There are many benefits to living and working abroad that cannot be quantified. Outside of Canada, a study by the Harvard Business Review, found that living abroad helps you develop a clearer sense of self and also leads to clearer career decisions. I have practised as a lawyer in two countries (Hong Kong, China and Singapore) and can certainly attest to these findings. I believe that my two international moves have irrevocably changed my outlook on what a successful legal career looks like and also allowed me to grow into an independent, confident and purposeful person.
Social-science studies have shown that international experiences can enhance creativity, reduce intergroup bias and promote career success. I am particularly supportive of the positive effect an international move has on battling a person's intergroup bias (favouring one's social group over others) because, in my experience, lawyers who are able to embrace cultural diversity and can successfully adapt to local norms and behaviours often exhibit greater empathy and strive for co-operative and long-term relationship-driven solutions.
There are a few things I have learned along the way that I would like to share and hopefully will help other lawyers looking to make a similar international journey.
Pack the essentials, get rid of the rest
The biggest mistake one can make is developing an emotional attachment to “stuff.” Generally avoid shipping your furniture and large electronics as you have no idea whether the furniture will fit in your new accommodation and also whether the electrical outlets will fry your TV and speakers. Even some clothes (like thick jackets) may be unnecessary if you are moving to a hot location, so be purposeful with what you pack. One key thing to remember is to bring the originals of your transcripts, degree certificates and lawyer certificates as you may need to produce the originals (a bar call, local regulatory requirement). You will soon realize that you actually need very little to uproot your life and that the only thing you absolutely need and that cannot be taken away from you is already stuck in your head — your knowledge and education.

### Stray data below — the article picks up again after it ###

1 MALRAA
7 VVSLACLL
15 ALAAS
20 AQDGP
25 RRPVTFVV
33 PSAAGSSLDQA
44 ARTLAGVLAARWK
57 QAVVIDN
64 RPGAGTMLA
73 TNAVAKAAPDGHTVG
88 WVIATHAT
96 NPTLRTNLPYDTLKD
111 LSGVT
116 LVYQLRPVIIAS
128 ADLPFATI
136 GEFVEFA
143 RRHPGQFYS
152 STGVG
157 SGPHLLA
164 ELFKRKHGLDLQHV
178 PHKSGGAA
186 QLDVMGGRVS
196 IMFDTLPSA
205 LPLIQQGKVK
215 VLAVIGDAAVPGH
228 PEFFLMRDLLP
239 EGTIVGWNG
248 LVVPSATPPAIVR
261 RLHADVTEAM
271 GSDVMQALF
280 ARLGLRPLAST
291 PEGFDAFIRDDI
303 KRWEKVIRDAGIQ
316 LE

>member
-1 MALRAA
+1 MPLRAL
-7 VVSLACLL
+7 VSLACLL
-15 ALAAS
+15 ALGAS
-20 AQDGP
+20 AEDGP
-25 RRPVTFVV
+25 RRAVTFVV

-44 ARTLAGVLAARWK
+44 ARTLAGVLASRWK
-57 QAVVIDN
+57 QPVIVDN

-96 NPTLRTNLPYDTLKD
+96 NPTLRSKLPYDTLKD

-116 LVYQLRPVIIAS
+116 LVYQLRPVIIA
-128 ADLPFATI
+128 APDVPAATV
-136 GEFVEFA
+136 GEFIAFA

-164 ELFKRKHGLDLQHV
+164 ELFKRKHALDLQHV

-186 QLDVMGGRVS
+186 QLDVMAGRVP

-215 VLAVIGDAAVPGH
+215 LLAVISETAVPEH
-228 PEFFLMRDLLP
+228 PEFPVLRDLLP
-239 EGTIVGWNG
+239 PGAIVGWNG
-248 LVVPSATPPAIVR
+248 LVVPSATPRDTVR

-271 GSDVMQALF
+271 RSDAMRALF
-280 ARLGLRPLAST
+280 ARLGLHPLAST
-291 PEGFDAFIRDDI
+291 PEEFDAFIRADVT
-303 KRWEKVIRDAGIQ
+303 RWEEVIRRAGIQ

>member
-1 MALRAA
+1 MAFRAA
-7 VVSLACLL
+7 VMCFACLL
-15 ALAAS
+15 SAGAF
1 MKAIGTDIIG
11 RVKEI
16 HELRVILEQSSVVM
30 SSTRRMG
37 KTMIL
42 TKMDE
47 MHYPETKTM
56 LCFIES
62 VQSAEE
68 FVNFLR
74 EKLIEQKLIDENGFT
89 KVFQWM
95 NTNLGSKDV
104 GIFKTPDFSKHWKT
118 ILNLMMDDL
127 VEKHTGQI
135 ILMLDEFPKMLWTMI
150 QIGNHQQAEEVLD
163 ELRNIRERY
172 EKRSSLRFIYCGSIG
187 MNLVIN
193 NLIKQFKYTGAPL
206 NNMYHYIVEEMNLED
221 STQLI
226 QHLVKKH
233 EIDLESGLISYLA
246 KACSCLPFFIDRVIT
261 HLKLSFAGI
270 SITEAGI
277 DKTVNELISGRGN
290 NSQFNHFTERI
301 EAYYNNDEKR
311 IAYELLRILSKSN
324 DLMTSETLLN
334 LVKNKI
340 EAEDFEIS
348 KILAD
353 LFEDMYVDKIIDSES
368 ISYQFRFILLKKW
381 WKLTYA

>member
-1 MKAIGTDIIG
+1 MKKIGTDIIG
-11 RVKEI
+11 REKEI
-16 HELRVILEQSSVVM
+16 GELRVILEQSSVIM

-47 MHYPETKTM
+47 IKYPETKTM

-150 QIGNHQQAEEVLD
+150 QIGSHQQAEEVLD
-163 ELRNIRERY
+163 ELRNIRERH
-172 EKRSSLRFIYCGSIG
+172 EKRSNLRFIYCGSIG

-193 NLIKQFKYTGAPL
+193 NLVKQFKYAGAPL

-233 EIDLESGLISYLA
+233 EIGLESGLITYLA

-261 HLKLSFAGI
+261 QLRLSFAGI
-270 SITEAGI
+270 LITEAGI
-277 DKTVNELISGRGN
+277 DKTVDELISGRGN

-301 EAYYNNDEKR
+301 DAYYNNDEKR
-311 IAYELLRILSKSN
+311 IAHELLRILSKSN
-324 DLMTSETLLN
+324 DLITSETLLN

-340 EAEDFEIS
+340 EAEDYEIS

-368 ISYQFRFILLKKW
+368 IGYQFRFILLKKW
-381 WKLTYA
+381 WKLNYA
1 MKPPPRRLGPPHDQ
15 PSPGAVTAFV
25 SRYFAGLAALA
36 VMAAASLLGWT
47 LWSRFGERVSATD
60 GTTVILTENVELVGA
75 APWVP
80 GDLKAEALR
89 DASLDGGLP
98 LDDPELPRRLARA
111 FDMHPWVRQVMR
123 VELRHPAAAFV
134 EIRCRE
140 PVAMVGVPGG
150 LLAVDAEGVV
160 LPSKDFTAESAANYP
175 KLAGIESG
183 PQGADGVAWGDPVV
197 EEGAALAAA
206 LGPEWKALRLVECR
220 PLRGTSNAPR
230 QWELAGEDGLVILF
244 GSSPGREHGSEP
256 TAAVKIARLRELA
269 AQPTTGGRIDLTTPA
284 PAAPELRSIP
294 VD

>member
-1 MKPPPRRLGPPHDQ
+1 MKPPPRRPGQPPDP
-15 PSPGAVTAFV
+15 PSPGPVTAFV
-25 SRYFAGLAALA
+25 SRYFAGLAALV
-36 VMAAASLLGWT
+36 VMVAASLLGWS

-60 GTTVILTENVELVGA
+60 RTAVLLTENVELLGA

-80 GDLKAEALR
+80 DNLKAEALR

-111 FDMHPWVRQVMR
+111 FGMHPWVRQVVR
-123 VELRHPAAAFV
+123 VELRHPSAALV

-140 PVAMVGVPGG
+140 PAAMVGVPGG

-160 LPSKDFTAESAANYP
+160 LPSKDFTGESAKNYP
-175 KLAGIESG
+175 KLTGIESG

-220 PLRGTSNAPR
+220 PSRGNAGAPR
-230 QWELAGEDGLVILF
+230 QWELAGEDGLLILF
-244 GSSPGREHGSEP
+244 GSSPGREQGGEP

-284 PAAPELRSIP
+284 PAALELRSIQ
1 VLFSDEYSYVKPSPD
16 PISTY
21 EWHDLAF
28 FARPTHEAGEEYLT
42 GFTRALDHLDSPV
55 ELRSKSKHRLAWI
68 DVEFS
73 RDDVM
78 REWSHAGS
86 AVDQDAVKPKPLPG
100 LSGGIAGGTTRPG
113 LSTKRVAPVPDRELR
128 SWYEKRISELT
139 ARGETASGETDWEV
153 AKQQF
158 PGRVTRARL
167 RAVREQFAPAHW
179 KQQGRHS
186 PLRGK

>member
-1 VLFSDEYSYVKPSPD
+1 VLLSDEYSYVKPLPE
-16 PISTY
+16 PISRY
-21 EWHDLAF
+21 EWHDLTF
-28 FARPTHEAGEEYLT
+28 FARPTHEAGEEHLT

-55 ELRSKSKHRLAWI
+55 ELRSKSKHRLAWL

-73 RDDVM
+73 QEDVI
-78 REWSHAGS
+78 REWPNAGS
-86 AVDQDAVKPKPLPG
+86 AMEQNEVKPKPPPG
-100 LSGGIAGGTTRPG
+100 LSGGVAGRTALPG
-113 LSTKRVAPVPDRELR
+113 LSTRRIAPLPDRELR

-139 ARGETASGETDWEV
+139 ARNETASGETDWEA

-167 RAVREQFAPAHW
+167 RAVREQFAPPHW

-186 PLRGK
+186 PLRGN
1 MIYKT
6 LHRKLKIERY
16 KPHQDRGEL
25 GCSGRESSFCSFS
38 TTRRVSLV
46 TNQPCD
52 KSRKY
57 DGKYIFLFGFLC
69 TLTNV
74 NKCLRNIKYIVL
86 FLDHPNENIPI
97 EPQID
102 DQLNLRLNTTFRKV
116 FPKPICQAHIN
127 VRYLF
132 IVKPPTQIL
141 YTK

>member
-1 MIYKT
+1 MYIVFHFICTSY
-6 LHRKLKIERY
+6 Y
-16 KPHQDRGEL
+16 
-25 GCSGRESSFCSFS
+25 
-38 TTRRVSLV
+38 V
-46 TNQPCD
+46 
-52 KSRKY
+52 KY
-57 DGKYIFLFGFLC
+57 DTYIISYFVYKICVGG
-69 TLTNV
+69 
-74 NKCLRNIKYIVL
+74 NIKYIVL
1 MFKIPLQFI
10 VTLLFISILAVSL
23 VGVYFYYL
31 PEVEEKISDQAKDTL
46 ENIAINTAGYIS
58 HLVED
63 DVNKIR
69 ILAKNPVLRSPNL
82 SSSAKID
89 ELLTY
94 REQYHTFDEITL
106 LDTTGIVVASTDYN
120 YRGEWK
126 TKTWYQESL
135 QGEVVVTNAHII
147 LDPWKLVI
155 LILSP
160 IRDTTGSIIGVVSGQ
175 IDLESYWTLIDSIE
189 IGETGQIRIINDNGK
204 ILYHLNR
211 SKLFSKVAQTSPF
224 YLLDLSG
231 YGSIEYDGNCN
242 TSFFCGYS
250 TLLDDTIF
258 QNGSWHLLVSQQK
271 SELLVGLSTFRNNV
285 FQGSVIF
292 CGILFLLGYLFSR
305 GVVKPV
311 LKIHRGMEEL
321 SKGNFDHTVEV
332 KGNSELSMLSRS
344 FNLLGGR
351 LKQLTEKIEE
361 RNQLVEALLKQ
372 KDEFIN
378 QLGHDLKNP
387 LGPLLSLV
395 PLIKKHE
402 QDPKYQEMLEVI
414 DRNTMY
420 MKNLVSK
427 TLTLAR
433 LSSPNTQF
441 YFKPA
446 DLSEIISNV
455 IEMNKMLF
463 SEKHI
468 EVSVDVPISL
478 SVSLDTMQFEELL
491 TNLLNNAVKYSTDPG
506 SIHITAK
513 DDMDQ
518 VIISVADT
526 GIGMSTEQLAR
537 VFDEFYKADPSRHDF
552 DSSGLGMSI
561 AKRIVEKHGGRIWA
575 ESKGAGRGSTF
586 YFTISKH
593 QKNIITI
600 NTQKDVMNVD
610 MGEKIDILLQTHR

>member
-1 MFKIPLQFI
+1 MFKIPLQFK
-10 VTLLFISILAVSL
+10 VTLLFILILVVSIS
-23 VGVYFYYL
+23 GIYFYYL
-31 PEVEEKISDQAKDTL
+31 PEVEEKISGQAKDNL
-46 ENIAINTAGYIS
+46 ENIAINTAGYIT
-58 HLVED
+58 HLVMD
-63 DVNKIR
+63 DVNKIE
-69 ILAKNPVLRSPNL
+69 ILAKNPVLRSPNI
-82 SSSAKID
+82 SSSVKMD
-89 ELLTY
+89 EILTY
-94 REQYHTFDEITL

Sort out housing quickly and carefully
If you are quick and all goes flawlessly, you can get in touch with an agent, view properties and sign a lease within two weeks. If your law firm or company is setting you up in temporary accommodation (typically one month), you have some buffer time from landing and needing to house hunt (although you should be hitting the ground running anyway). If you don't have housing assistance, I would recommend looking for at least a month-long stay in an Airbnb or a hotel suite so that you have time to find appropriate housing and won't be rushed. The best is to have a local friend recommend an agent that they trust, but always remember to compare the terms of each agency as certain agencies will charge additional fees. If you rent an apartment unit listed at $3,500-a-month then there will be no fee, but below that amount, there will be a one-month fee. Never sign a lease without looking at an apartment, and in most cases, you can negotiate a diplomatic clause within the lease that allows you to break the lease if you leave the country due to job transfer or termination of employment.